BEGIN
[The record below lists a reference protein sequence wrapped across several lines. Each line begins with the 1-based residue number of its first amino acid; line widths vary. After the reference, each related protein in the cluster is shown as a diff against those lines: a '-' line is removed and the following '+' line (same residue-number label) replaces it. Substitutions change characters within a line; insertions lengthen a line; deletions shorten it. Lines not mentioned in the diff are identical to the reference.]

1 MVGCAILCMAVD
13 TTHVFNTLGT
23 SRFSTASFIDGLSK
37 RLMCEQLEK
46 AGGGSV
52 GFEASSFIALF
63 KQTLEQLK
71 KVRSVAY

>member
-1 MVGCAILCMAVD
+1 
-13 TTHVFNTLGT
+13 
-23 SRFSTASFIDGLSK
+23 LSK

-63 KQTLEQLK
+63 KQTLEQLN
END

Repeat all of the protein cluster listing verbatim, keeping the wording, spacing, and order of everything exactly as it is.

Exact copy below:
[The record below lists a reference protein sequence wrapped across several lines. Each line begins with the 1-based residue number of its first amino acid; line widths vary. After the reference, each related protein in the cluster is shown as a diff against those lines: a '-' line is removed and the following '+' line (same residue-number label) replaces it. Substitutions change characters within a line; insertions lengthen a line; deletions shorten it. Lines not mentioned in the diff are identical to the reference.]

1 MVGCAILCMAVD
13 TTHVFNTLGT
23 SRFSTASFIDGLSK
37 RLMCEQLEK
46 AGGGSV
52 GFEASSFIALF
63 KQTLEQLK
71 KVRSVAY

>member
-1 MVGCAILCMAVD
+1 
-13 TTHVFNTLGT
+13 
-23 SRFSTASFIDGLSK
+23 LSK

-63 KQTLEQLK
+63 KQTLEQLN